Document System Helps Colonial Savings Cut Costs, Ease Compliance

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At Colonial Savings in Fort Worth, Texas, mortgage processing is king.

The bank — with roughly $1 billion in assets, a $21 billion servicing portfolio and 24 branches — has gone from originating about 600 loans, on average, a month (in the middle of the last decade) to processing paperwork for roughly 5,000 home loans within that same 30 days.

The financial services company now not only buys up loans from Fannie Mae and Freddie Mac, it also works with more than 1,000 credit unions to handle their mortgages.

The jump has been daunting, explains Mike Ciabattari, president of content management system vendor IDT.

"Oh my gosh, and we're talking about files that are between 300 and 500 pages per mortgage," he says, adding that with regulatory scrutiny the documents are only getting more complex. "We're talking about a ton of paper, millions of pages being scanned per month — upwards of two million pages."

The system has pushed Colonial Savings, specifically a division within the servicer of between 18 to 25 people who handle mortgage paperwork, to the max.

Ciabattari breaks it down:

In 2005, IDT, a tiny tech company outside of Chicago, with a majority of its customers in healthcare, higher education and manufacturing, took over Colonial Savings image processing from another service provider.

IDT currently has four bank customers. It acquired its first in 2001.

To put it in context, IDT's business with Colonial Savings started ratcheting up in 2009 when interest rates were starting to approach zero.

However, as a result, investors in the bank wanted to see more granular aspects of the loans.

In the past, Colonial Savings had a system that required a tiny department of paper pushers to place separation sheets between each section of the loan.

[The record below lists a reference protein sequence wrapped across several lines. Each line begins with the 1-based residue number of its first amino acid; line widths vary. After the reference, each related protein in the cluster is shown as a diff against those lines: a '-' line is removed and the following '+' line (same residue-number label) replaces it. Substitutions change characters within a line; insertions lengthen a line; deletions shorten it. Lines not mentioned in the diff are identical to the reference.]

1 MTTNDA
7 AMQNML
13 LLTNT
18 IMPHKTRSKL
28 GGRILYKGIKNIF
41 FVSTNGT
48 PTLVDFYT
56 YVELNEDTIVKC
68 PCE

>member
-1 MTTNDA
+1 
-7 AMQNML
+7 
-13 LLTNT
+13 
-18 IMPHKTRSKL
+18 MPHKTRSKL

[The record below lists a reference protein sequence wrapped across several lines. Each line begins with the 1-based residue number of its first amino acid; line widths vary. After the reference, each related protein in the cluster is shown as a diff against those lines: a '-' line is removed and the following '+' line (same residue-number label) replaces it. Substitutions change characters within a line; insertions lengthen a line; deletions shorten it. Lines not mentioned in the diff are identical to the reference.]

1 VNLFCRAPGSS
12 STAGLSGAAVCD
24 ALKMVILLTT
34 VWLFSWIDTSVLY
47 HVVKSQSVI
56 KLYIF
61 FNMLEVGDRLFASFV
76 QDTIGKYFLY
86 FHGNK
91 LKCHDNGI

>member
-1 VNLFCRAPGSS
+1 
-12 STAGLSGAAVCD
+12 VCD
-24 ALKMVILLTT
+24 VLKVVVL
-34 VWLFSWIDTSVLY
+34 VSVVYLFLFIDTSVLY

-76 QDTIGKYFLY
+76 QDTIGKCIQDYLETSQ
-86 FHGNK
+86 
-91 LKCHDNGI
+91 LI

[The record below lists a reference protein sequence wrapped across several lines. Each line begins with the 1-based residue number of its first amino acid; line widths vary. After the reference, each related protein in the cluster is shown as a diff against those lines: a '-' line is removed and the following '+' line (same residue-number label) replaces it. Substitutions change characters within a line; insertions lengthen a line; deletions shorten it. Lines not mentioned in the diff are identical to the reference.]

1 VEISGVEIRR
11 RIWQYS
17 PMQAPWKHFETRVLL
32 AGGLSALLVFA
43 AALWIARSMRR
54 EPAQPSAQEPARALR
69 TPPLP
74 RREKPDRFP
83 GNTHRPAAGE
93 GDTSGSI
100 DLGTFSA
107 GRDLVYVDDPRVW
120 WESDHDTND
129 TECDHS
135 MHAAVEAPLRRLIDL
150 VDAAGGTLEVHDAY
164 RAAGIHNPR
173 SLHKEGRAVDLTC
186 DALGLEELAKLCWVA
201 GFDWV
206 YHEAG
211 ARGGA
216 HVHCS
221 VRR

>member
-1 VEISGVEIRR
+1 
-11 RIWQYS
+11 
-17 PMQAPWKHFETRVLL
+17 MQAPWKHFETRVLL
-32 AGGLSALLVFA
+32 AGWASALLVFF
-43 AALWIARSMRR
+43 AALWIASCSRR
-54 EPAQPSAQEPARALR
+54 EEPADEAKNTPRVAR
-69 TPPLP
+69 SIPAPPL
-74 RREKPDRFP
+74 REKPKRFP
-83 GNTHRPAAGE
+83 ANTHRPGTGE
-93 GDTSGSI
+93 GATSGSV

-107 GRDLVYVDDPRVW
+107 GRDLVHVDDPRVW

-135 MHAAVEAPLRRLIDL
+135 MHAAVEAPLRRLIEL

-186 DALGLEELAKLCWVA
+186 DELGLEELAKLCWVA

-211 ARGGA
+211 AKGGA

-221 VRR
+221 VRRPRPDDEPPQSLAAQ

A credit document. Separation sheet. A tax document. Separation sheet. You get the idea.

"It's 20-plus people that are doing [mortgage processing], and [Colonial Savings] would often have contingents of temporary workers as volume would spike," Ciabattari says.

"They would be running for 16 hours a day." (A spokeswoman for the bank, Janet Walter, says the temps worked in two shifts of eight hours each.)

Understand that there were 20 to 25 such document types. At the time, Colonial Savings' backers wanted to see roughly 170.

The tactic, no doubt, was meant to push the bank to create more accountability and to better deal with each one of those loans.

As a result in 2010, IDT switched Colonial Savings' content management system to one that required less rigorous scripting and coding and gave the bank a piece of AnyDoc software that reads all the contents of a loan and then separates all the different document types out.

Bank employees than validate those document types.

It's all much simpler.

By the end of 2011, Colonial Savings had made all the upgrades. And the bank was saving cash without cutting its most elastic cost — employees.

Currently, IDT is working with Colonial Savings to move parts of the bank's mortgage document scanning to its branches.

The change, the bank estimates, will eliminate $30,000 in shipping costs a month.

That should be done by the end of next year.

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